The Advantages of Conservation Incentive Payment Programs

Conservation incentive payments (CIPs) address the costs of conservation in a fundamentally different way.  Under a CIP program, communities are paid a predetermined amount specifically for helping to achieve a conservation goal. The key feature of a CIP program is that payment is contingent upon a community taking agreed-upon conservation actions and/or achieving agreed-upon results. If the agreed upon actions or results are not taken or achieved, no payment is made.

Most commonly, CIPs have been used in the payments-for-ecosystem services context (e.g., paying communities to maintain forests for carbon sequestration). However, in a handful of cases, CIPs have been used to mitigate human-carnivore conflicts. In those cases, payments have been conditioned on, for example, the utilization of enhanced livestock guarding methods (an action-based CIP scheme) or an increase in carnivore numbers (a results-based CIP scheme). In either case, the key to establishing an effective CIP program has been setting the payment level to meet or exceed the costs carnivores are expected to impose. By making carnivore conservation more attractive than carnivore eradication, these programs are able to align a community’s financial interests with conservation goals in a way that compensation schemes cannot.


CIP programs can be designed to reward livestock owners for boma construction and maintenance practices that minimize carnivore attacks, thereby aligning community financial interests with conservation goals. (C) Adam Pekor

In addition to the strong incentives they create, CIP programs offer a number of key advantages over compensation schemes. Most importantly, by rewarding communities for conserving wildlife, CIP programs treat local stakeholders as essential partners in conservation. By recognizing the role of local people in achieving conservation goals, CIPs encourage their participation in and commitment to conservation efforts. By contrast, under a compensation scheme, payments are divorced from conservation outcomes—that is, the actions of local people are treated as external to the conservation endeavor. As a result, local stakeholders are unlikely to exhibit the same support for conservation efforts.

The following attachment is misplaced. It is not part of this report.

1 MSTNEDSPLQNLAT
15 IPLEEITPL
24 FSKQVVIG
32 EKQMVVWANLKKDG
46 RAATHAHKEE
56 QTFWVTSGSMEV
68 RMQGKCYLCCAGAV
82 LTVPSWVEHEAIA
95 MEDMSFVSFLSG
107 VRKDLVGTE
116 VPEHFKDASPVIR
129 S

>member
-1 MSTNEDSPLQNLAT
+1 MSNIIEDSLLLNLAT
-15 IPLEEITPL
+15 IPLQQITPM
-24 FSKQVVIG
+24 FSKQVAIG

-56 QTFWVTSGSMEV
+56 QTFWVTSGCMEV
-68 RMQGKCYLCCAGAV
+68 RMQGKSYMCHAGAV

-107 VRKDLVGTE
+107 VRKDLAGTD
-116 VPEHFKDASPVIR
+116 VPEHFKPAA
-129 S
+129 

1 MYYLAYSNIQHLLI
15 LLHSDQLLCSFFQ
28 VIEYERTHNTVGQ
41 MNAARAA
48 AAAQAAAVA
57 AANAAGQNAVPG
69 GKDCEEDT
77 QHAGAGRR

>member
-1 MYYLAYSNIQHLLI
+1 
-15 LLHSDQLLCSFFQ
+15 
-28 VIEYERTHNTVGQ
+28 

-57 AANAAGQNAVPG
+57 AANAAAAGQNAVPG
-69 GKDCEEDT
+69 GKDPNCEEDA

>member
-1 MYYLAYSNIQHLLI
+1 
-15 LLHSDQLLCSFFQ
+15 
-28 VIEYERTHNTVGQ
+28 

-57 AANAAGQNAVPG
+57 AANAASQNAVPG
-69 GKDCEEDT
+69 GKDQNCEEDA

Another key advantage of CIP programs is that they allow local people to profit from conservation. As noted above, the amounts payable under a CIP program are generally set to equal or exceed the community’s anticipated losses from carnivore attacks.  So, as long as the community fulfills its obligations (upon which payments are conditioned), a CIP program can pay as much or more than a compensation scheme would. But, unlike in a compensation scheme, under a CIP program, people get paid for taking pro-conservation actions and/or achieving pro-conservation results, even if they suffer no livestock losses. Accordingly, under a CIP program, the more people can minimize carnivore attacks, the more they can profit off the program. That is, if they can minimize attacks, their payments stay the same but their losses go down. Under a compensation scheme, by contrast, there is no opportunity for profit; the most people can hope for is to recoup their losses from carnivore attacks. This incentivize to minimize losses is critical. With an initial goodwill payment made under a CIP program, communities can invest in resources to help limit carnivore attacks.  Fewer attacks means more profit, thus creating a positive cycle for people and wildlife.

Of course, there are serious challenges associated with the use of CIPs, including determining how to set ecologically meaningful and achievable targets, how to measure a community’s performance, how to ensure that payments are equitably distributed, and how to resolve disputes under such a program, among others. And, even if these challenges can be met, CIPs should not be expected to be stand-alone, silver-bullet solutions to conservation problems that are often complex and motivated by more than just financial concerns.

However, given the potential of CIPs to deliver significant benefits for both people and wildlife, they are likely to be an important conservation tool going forward. Recognizing that local communities should not unfairly bear the costs of conserving carnivores is a critical development in mitigating human-carnivore conflicts. Implementing programs that effectively incentivize and reward community efforts is the next step.